1. A lung-governed valve for use with a breathing mask comprising: a valve casing having a first nozzle for providing breathing gas and a second nozzle for discharging breathing gas to the breathing mask; a control diaphragm which divides the lung-governed valve into an outer chamber connected to environmental pressure and a breathing chamber for conveying the breathing gas to the breathing mask; a spring mechanism for biasing the control diaphragm; a lever system connected between the underside of the control diaphragm and a breathing-gas inlet valve; the breathing-gas inlet valve connected to the first nozzle, and a manually accessible actuating button; wherein a central region of the control diaphragm is formed with a resilient raised portion thereon which as a recess therein such that when the actuating button is released after being depressed, a push-rod integrally formed on the actuating button is positively lockable in the recess such that the control diaphragm is entrained by the actuating button through the push-rod and is guided into a stand-by position wherein the resilient raised portion closely abuts and is contained within a recess in a pot-like insertion member permanently disposed above the control diaphragm in the casing; and wherein the control diaphragm can be in an operative position such that the push-rod is disengaged from the recess.
2. A lung-governed valve as described in claim 1 wherein the spring mechanism comprises an abutment spring, a return spring and an excess pressure spring which bear against the insertion member; and the insertion member is constructed as a guide part for the actuating button which is axially movable therethrough.
3. A lung-governed valve as described in claim 1 wherein the resilient raised portion of the control diaphragm has two opposite slots.
4. A lung-governed valve as described in claim 1 wherein the periphery of the control diaphragm is clamped on all sides in the valve casing between an inlet valve body and the pot-like insertion member.
5. A lung-governed valve as described in claim 4 wherein a spring-loaded control piston is disposed so as to be axially movable in the inlet valve body which has a through bore for the breathing gas such that the control piston is in operative connection with an inlet valve seat to control the breathing gas.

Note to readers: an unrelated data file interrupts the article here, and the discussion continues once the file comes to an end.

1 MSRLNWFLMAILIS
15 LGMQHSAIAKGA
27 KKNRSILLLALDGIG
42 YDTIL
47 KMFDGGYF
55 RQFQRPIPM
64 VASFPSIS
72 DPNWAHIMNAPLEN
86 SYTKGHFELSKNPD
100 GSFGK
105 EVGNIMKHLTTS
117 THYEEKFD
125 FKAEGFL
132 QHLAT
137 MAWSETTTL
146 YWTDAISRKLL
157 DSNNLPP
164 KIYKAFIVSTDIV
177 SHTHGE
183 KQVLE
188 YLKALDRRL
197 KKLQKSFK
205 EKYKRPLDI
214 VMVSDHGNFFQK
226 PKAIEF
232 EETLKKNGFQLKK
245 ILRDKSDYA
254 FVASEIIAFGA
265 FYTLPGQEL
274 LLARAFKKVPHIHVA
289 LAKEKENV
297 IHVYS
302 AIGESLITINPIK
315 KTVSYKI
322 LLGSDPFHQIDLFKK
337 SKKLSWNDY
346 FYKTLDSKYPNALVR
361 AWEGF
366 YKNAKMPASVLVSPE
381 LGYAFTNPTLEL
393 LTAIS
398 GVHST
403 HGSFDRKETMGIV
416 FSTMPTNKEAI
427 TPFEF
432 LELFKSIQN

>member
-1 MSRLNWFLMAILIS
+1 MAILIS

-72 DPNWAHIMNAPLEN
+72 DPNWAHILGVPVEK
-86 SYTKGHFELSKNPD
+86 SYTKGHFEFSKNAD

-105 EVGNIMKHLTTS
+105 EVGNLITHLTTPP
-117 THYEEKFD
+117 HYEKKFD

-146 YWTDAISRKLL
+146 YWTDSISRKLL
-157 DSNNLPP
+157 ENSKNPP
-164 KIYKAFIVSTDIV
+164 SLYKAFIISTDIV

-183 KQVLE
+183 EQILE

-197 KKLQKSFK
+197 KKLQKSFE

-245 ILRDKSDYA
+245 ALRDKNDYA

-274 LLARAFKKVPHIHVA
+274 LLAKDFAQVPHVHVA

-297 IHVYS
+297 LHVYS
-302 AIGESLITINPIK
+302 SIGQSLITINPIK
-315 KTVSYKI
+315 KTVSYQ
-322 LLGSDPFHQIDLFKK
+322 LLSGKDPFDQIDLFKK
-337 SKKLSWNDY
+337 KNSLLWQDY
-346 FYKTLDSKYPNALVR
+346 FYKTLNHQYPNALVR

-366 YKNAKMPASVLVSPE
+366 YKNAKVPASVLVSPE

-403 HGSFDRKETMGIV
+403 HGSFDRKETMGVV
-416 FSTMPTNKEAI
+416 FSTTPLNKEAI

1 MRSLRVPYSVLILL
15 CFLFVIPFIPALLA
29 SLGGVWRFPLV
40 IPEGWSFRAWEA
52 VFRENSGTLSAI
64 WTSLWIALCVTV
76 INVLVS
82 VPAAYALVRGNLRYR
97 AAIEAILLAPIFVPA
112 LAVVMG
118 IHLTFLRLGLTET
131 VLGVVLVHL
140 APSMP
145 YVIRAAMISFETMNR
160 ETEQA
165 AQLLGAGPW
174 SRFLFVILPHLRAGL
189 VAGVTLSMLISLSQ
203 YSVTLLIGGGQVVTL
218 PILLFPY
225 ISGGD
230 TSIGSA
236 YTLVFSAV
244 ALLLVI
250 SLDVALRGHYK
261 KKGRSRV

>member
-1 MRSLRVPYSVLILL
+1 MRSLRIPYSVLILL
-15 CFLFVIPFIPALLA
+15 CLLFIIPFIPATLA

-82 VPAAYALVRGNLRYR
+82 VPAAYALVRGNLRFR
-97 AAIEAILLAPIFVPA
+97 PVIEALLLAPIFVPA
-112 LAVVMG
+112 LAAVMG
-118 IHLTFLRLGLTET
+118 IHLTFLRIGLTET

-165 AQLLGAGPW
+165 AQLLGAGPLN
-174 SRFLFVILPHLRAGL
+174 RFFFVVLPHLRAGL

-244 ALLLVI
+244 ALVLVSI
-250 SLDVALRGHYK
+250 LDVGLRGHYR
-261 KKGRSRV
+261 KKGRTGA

6. A lung-governed valve as described in claim 5 wherein the lever system includes a tilt lever disposed on a side of the inlet valve body facing the control diaphragm and is in operative connection with a counterpoise clamped at one side to the inlet valve body.
7. A lung-governed valve as described in claim 6 wherein a closure member is disposed on the counterpoise and opens and/or closes the through bore in the inlet valve body via the tilt lever and by means of the control diaphragm to be actuated.
8. A lung-governed valve as described in claim 7 wherein the return spring is connected to the actuating button and when the lung-governed valve is in the operative position moves the actuating button into an optically visible end position.
9. A lung-governed valve as described in claim 8 wherein a tubular member is inserted in to the valve casing and is formed at its top end with an opening for the actuating button and window-like openings through which the actuating button, which is in contrasting colors, is optically visible when the lung-governed valve is switched to the operative position.
US07441829 1988-11-28 1989-11-27 Lung-governed valve Expired - Lifetime US5016627A (en)

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DE3840058 1988-11-28
DE19883840058 DE3840058C2 (en) 1988-11-28 1988-11-28

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Cited By (33)

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Publication number Priority date Publication date Assignee Title
US5070872A (en) * 1989-10-17 1991-12-10 Dragerwerk Aktiengesellschaft Metering device for a lung-demand valve
US5464009A (en) * 1993-02-01 1995-11-07 Sabre Safety Limited Valve for use in breathing apparatus
US5568910A (en) * 1995-03-02 1996-10-29 Delmarva Laboratories, Inc. Anesthesia machine
WO2002015978A2 (en) 2000-08-23 2002-02-28 Mine Safety Appliances Company Alignment and connection mechanism for a mask-mounted regulator